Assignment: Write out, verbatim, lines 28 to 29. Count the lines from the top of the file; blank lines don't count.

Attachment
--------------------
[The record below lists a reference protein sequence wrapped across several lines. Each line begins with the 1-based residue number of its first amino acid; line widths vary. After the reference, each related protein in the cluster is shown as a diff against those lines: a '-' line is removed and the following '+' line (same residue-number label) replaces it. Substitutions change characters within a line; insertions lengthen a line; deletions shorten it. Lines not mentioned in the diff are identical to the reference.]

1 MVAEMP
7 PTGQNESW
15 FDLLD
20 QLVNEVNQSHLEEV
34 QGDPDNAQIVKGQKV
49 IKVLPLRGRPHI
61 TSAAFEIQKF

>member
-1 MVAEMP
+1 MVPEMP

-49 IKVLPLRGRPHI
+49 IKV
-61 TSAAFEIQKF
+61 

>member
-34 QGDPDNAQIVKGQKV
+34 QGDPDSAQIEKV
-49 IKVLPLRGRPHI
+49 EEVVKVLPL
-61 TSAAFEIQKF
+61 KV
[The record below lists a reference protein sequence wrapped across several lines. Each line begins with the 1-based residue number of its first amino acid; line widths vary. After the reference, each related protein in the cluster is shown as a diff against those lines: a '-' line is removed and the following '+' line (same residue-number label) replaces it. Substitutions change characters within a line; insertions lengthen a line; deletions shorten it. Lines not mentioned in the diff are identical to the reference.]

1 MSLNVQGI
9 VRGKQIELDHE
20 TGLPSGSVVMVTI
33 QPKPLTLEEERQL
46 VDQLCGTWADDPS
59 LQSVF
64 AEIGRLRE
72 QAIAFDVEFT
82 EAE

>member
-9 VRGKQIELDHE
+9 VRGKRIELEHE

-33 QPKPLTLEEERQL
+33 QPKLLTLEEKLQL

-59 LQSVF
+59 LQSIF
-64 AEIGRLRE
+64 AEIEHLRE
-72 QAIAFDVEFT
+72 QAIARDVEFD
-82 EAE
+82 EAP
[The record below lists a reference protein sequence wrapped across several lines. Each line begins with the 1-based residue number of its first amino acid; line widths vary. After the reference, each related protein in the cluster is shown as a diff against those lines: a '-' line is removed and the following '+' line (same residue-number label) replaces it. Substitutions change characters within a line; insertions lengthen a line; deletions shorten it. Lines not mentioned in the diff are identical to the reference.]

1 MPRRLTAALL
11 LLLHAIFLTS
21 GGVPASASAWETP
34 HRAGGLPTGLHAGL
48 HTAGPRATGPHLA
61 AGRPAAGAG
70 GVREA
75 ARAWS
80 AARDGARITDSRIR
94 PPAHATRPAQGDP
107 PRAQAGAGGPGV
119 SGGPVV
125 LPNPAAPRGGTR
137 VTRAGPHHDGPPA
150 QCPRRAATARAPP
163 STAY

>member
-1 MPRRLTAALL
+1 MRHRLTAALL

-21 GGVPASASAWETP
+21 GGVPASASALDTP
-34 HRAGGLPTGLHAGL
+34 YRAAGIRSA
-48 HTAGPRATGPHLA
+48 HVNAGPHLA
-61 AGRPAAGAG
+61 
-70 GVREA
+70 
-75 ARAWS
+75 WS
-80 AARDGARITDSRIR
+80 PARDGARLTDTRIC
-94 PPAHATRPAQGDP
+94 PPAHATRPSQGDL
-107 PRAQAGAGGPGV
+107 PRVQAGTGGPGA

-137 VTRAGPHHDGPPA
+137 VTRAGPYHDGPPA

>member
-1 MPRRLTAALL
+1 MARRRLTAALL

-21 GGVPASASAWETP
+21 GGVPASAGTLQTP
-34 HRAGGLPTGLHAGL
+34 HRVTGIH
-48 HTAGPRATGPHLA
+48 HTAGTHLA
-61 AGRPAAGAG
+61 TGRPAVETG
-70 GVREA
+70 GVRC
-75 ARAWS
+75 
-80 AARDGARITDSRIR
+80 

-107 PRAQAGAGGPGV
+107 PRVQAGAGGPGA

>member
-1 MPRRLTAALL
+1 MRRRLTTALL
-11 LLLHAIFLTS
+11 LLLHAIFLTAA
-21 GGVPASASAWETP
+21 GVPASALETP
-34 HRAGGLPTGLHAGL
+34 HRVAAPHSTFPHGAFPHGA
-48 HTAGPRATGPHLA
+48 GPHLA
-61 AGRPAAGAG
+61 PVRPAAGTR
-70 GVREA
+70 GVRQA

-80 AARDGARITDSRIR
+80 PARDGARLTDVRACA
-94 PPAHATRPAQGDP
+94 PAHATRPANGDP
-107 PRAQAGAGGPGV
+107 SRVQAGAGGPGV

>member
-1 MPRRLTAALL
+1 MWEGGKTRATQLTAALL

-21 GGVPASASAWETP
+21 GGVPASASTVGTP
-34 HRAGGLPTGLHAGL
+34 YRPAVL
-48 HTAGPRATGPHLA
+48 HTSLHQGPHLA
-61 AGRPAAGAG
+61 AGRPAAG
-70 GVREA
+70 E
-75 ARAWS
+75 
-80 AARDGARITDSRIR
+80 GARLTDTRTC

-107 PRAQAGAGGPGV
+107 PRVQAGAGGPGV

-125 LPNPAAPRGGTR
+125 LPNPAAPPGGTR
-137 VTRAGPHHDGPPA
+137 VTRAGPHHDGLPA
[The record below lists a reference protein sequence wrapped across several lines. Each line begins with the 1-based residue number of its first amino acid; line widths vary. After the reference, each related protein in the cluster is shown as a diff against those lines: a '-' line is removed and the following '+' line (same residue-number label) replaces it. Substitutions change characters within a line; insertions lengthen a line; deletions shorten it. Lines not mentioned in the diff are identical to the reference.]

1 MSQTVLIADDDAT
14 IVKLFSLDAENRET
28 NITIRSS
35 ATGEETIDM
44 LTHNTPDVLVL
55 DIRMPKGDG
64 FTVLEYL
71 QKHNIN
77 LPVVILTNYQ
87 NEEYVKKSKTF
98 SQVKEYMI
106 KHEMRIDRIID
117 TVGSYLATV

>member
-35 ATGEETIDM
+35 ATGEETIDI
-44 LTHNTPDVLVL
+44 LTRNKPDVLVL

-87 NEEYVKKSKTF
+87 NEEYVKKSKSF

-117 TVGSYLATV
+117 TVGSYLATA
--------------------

46 VDQLCGTWADDPS
59 LQSVF